How do we achieve all this by reducing the cost of construction?
Let's start with the critical failure area. When you bend a pillar, one side is stretched and the other is compressed.
Tensile is the intense state in which a body exerts opposite forces on a body that tend to lengthen it.
The force of compression is the intense state in which opposite forces are exerted on a body that tend to compress it.
These forces of compression and tension have something in common and that is that they have the opposite direction.
Opposite direction means that the forces either meet somewhere or somewhere separate their direction. The point where forces meet for compression and the point that separates their upward and downward direction for tension is called the "critical failure zone". In the critical failure zone the forces have their maximum value and that is the reason the column cross-section fails in this "critical failure area" A wall or wall is more difficult to bend than a square-cross-section column. The critical failure area in the elastic column is created by the bending of its trunk, while in the rigid wall it is created by shear. Shear exists where there is a tensile failure and always has a direction intersecting with the direction of the tensile axis.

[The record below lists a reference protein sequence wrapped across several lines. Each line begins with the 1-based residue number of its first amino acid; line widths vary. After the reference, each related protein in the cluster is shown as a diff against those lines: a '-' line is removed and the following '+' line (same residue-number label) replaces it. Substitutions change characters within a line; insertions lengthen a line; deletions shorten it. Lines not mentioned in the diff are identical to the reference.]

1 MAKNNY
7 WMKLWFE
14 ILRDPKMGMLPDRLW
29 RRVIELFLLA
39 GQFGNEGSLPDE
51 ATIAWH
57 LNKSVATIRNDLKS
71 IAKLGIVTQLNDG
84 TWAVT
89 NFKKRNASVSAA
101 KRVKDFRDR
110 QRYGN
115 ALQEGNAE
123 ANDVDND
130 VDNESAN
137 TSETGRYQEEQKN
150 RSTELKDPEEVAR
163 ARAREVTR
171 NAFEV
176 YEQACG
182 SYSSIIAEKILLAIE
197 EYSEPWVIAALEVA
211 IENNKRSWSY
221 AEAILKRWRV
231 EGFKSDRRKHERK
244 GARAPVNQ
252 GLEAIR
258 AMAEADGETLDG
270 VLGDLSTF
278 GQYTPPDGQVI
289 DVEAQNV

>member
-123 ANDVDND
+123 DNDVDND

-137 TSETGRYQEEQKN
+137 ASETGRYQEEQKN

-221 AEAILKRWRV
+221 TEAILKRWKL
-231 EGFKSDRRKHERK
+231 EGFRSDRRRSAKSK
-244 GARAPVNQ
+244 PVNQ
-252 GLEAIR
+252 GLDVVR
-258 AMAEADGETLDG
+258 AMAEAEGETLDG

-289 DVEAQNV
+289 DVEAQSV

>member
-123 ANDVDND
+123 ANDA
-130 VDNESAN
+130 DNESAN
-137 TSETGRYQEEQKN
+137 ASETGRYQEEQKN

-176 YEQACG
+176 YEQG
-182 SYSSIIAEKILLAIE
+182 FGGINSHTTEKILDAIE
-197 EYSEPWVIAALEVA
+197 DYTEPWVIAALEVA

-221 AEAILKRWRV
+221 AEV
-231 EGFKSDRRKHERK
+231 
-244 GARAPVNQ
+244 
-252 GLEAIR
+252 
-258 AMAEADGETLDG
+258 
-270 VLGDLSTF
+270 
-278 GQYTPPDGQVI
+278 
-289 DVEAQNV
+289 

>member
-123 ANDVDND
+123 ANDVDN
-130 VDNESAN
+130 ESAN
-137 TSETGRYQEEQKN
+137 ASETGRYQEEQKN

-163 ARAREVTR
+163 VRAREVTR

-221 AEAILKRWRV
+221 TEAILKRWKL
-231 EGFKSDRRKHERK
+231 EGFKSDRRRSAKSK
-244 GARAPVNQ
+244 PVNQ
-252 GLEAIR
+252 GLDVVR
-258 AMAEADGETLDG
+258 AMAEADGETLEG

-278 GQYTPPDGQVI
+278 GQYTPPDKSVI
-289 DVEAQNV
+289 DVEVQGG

How do I remove the critical failure area from bending or shear?
That is, I eliminate bending and shear.
In order for there to be a critical area of failure due to bending and shear, there must be tension. Without tension, none of this exists. How do we remove tensile? We remove the tension by applying opposite compressive forces to compress the cross section and create a balance of forces. In this way a balance of forces occurs and the tension is eliminated and with it the bending, the shear failure and the critical area.